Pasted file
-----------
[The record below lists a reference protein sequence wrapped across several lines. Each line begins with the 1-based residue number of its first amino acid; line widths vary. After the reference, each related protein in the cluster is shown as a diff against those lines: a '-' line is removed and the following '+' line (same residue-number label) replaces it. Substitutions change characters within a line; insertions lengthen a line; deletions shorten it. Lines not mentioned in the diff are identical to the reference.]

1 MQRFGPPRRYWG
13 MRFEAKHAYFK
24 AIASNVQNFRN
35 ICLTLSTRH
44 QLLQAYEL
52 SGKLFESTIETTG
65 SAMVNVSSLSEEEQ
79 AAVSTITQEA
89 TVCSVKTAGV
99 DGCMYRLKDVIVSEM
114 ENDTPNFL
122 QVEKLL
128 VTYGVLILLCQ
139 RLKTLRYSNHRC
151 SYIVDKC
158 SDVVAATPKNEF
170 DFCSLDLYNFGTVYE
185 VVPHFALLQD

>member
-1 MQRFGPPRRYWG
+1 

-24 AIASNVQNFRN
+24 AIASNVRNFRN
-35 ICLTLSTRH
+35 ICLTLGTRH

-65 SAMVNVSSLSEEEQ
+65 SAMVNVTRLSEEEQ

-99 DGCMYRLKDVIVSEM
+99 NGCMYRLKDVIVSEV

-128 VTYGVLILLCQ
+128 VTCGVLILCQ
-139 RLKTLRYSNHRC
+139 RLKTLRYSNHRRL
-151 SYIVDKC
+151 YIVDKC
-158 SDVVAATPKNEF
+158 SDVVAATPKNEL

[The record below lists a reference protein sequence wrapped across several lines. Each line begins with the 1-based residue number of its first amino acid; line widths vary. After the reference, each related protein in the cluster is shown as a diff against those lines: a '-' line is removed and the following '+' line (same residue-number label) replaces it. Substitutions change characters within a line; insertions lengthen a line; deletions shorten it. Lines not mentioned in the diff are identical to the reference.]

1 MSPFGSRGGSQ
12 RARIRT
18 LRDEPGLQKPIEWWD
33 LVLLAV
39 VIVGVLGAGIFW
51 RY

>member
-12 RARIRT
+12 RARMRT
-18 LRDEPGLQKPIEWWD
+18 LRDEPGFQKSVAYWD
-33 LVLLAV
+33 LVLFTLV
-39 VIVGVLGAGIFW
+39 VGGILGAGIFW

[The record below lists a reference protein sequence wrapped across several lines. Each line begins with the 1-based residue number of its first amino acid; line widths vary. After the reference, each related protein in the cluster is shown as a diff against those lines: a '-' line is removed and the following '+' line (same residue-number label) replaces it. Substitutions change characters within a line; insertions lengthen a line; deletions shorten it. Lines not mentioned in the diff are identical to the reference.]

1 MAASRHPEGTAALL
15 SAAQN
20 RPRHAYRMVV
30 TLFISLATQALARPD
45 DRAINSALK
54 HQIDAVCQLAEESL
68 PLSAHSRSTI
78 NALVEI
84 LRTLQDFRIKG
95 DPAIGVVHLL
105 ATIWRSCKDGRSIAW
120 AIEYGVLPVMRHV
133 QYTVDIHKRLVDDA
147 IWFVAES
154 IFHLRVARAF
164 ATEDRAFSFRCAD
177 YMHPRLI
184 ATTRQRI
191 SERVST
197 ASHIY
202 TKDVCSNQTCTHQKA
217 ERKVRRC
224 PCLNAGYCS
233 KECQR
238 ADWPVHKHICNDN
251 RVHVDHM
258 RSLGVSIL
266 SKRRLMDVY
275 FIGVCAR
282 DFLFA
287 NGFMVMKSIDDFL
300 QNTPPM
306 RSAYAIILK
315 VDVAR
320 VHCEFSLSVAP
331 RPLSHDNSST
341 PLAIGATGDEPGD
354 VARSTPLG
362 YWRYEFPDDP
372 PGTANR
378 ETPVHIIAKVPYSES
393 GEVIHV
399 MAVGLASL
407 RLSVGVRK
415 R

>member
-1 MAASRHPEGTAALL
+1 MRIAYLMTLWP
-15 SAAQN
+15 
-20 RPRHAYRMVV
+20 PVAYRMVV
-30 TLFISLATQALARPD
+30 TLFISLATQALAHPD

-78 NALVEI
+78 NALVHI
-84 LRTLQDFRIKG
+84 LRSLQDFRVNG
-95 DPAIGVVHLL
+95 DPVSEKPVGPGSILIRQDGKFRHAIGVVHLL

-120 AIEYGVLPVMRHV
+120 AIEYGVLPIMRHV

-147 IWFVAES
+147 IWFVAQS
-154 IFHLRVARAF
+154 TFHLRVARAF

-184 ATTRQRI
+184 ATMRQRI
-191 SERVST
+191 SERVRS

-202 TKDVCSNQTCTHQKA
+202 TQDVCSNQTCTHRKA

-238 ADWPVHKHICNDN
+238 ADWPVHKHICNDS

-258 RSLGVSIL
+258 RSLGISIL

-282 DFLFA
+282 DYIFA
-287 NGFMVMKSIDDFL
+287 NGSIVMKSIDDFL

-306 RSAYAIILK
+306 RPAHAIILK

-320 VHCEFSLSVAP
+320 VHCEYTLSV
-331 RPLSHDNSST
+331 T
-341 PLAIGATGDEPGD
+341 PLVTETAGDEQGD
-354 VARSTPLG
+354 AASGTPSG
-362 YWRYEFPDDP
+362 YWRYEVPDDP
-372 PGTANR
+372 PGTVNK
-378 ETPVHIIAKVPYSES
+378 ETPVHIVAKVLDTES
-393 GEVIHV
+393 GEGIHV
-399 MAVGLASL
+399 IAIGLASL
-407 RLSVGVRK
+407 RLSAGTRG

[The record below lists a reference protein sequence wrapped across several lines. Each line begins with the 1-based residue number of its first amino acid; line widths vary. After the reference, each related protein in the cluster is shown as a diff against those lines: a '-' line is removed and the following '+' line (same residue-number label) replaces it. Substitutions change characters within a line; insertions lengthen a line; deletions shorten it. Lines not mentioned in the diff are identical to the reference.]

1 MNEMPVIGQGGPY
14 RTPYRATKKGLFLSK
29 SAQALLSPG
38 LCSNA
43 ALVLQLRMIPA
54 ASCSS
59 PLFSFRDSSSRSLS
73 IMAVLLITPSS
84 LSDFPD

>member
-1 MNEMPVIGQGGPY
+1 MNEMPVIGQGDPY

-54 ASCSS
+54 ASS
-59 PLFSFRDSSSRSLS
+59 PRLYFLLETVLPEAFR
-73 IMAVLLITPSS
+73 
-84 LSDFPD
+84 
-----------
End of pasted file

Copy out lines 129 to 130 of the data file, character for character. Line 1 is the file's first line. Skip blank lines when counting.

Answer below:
+238 ADWPVHKHICNDS

-258 RSLGVSIL